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Granit Xhaka is a true marathon man, often running more than almost anyone else in soccer’s English Premier League for his London-based club, Arsenal. The 25-year-old midfielder covered 7.6 miles during one game last year. All that running up and down the field (not to mention headers, tackles, and kicks) means Xhaka’s body requires not only fitness, but rest and recovery. And as Xhaka suits up to represent his home country of Switzerland in its World Cup opener Sunday against mighty Brazil, he’ll need all the rest he can get.
To do that, Xhaka has become a sleep science guinea pig of sorts. Under Armour, the US-based sporting apparel company that sponsors him, has probed and prodded Xhaka to find out what makes him tick when he’s not on the field.
Basics - Course - Company - Habits - Habits
There are the basics, of course: The company has analyzed his sleep habits and waking habits right before he goes to bed. UA trainers also gave Xhaka a new, more comfortable mattress and changed the lightbulbs in his London flat to ease his journey to slumber. He’s even got special glasses that allow him to post pictures to his fans on Instagram or read up on his opponents without succumbing to the stimulation of blue light.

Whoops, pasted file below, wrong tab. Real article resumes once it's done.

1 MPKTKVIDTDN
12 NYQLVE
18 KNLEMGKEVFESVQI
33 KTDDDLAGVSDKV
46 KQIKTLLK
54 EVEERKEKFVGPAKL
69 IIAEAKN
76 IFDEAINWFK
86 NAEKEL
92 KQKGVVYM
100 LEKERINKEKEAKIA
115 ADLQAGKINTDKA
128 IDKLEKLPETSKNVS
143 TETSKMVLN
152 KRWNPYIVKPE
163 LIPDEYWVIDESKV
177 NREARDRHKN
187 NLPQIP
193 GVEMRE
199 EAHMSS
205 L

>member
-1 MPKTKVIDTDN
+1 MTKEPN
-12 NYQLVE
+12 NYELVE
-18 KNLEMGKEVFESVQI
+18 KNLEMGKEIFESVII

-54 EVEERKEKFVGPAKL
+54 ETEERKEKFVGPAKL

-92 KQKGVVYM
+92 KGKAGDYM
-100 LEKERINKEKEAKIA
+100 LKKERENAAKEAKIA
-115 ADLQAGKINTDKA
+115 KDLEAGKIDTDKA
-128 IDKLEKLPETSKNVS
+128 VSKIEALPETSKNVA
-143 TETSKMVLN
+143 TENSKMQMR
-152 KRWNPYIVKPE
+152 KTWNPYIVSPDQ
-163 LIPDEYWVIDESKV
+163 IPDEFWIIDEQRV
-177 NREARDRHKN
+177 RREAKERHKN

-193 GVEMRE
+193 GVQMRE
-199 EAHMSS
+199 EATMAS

But they’re also trying some fishy-sounding next-gen tech, like special sleepwear and sheets with ceramic woven into the fabric. The material is supposed to stimulate blood flow and keep sleepers warmer—it supposedly absorbs heat from the body and re-emits it back as far-infrared radiation, and some small studies have shown that ceramic fabrics can help with arthritis and menstrual pain. But the connection with better sleep hasn't been proven—and at $200 a set, it's an investment fairly limited to pro athletes.
Idea - Edge - Night
The idea is to give Xhaka a competitive edge by allowing him a more restful night,...
(Excerpt) Read more at: WIRED
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